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I am considering buying Sourcegear Vault for mydev-team as an alternative to Subversion/TFS. Cost is not the option/issue here and I want something more modern than SVN.

What is your opinion on using it in a team? What do you like about it? What do you not like about it? Hate? annoyances? Good? bad? Worth getting?

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closed as not constructive by Craig Stuntz, Paŭlo Ebermann, Helen, Brad Larson, dmckee Oct 24 '11 at 21:44

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4 Answers 4

I would strongly advice not to use vault. Sometimes your code changes disappear, it hangs VS for some time, and, if you decide to use branching, just forget about it, because its about 60% probability, that you will not be able to merge changes...

Compared to svn... well, its not comparable :) because vault just simply does not work... several of my colleagues switched to svn for short period while we upgraded to vault 5 (vault 4 totally not worked with vs 2010), and it was just perfect- we could just simply concentrate on our development work, but not checking if get latest, checkin, or other command has worked... unfortunately our management has some strange love to vault, so we keep struggling... last week my colleague had problems with merge, today i'm trying to merge dev branch to prod, and it seems that i just need simply to delete production branch, and recreate it from dev... because merge did not worked again :(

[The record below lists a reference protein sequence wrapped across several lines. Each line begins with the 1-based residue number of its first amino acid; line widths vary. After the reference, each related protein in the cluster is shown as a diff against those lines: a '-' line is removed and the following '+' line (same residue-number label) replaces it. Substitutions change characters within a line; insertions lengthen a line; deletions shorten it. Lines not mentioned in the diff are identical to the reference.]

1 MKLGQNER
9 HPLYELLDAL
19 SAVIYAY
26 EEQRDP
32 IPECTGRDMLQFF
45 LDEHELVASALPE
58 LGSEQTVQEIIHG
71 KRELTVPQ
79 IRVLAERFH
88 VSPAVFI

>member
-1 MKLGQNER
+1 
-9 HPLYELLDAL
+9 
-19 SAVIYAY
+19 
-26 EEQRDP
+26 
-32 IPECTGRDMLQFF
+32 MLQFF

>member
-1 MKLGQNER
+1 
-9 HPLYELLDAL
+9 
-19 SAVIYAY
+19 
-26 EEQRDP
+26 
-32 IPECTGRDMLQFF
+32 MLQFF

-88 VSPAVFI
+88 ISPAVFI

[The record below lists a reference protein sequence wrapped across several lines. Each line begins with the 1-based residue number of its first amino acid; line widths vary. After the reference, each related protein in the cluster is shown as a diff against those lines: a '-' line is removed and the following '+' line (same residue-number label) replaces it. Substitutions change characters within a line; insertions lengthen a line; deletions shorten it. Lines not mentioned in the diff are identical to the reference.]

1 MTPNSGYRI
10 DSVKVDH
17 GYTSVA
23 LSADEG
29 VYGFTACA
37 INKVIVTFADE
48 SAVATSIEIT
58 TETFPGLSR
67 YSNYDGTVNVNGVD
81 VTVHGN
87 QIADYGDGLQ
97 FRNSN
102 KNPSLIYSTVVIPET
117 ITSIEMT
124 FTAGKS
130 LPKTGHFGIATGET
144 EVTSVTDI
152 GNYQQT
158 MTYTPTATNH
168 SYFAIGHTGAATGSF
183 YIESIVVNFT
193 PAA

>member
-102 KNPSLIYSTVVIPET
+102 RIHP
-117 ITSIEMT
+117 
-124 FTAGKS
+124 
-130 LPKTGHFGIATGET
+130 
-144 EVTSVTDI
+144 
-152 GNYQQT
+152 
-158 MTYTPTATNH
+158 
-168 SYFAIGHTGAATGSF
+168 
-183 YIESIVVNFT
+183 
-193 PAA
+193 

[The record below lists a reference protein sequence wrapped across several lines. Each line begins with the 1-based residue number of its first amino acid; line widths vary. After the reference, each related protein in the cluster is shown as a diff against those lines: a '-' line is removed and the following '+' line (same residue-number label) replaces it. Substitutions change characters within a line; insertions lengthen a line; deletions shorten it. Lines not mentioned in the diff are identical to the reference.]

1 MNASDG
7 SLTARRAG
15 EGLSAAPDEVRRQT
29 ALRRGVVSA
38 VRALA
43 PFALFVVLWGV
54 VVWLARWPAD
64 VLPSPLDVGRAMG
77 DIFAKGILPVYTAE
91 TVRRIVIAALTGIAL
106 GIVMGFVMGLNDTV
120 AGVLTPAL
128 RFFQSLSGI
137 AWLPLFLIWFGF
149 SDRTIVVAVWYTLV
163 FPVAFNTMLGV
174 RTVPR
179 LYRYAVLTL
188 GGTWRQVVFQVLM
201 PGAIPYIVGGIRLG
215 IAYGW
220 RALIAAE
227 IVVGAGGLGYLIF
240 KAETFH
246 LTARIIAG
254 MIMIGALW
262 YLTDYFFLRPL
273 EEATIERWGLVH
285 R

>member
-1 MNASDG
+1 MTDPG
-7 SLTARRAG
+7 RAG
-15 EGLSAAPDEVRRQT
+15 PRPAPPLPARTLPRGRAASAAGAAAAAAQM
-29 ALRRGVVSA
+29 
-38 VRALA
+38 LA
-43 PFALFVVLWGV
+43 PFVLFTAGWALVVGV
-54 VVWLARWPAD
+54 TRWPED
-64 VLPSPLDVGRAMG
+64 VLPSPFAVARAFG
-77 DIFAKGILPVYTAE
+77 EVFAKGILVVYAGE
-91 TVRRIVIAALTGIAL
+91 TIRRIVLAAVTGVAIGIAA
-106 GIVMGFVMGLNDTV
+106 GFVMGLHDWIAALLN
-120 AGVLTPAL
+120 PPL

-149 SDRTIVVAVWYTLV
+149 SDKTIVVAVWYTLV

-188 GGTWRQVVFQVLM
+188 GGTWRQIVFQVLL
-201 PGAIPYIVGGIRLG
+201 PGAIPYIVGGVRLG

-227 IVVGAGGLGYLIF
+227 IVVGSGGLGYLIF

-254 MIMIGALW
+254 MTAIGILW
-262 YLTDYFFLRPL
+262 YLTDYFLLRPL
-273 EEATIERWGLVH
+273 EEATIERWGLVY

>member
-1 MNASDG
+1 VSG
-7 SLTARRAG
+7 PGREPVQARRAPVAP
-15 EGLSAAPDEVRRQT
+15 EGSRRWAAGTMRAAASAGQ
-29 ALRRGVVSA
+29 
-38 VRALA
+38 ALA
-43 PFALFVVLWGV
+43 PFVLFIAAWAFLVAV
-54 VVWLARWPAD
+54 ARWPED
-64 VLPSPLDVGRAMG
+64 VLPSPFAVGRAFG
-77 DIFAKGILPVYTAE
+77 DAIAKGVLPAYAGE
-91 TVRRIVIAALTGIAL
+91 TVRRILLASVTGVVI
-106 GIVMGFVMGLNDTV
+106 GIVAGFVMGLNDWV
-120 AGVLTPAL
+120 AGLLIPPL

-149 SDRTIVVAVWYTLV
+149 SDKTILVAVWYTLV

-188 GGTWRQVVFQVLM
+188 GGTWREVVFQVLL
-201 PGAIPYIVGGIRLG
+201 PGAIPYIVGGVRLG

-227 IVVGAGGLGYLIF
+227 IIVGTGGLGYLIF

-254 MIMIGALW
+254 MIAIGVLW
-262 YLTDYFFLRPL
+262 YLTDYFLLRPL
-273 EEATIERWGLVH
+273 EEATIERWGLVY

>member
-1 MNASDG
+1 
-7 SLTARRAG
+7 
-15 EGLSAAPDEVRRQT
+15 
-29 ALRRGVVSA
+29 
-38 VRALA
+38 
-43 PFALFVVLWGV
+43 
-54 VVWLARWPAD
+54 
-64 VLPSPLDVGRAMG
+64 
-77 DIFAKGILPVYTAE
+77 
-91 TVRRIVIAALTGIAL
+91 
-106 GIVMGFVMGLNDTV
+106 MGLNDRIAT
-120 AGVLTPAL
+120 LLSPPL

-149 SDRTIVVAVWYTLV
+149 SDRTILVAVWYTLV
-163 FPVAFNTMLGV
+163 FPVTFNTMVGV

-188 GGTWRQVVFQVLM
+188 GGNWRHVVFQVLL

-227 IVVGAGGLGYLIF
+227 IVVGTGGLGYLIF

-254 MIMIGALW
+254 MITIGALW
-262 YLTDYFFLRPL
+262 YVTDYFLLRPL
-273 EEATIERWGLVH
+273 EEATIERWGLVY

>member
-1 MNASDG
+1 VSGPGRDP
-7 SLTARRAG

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I'm part of a fairly small team (currently 2 developers with a max of 5 in the time we've been working on the projct) that switched to Vault 3.0 from VSS around 2005 and have been very happy with it. We've been on it since then and have been very happy with it, but we're using it just like we used VSS, so we don't miss the things that newer tools like TFS might have to offer.

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We have been using SourceGear Vault Professional (formerly Fortress) for a few years now. Our development team is small so it fits our needs and is very reasonable from a cost perspective. It is easy to learn and the integration with Visual Studio is adequate. Their support is very responsive. Vault allows developers to choose between two different checkin models: Edit-Merge-Commit (CVS Model) or Checkout-edit-Checkin.

We were new to Source Control Management and this has been a great tool for us to start SCM. Eric Sink, the SourceGear Founder has a great "Source Control HOWTO" post on his blog that was a good place for us to start to learn about SCM and what features Vault has as well as what else is out there.

All that being said, we are toying with the idea of moving to TFS. Our team is growing and TFS provides a much more rich set of ALM features than Vault Professional (Fortress) and Axosoft OnTime, a product that Vault Pro integrates with.

John, if you already purchased a SourceGear product, I am curious as to what your experience has been.

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We are currently using SourceGear Vault 3.5 integrated with Visual Studio 2003-2010.

Using SourceGear Vault in a team environment can be frustrating with the weak merge features.

The interface can be confusing when dowloading a solution from SourceGear in Visual Studio. There is no built-in reporting. Alternatively, TortoiseSVN has great reports out of the box. The history can be filtered, but the filter interface is confusing and non-interactive.

The only positive I see for SourceGear Vault over SVN is that checkouts are strictly enforced, but maybe this can be changed with SVN to strictly enforced.

Vault is slow and clunky when opening and repository and viewing version history. If you want a modern version control system, use TortoiseSVN or TFS instead of Vault. The newer versions of Vault may be better, but we are looking at moving to TFS internally.

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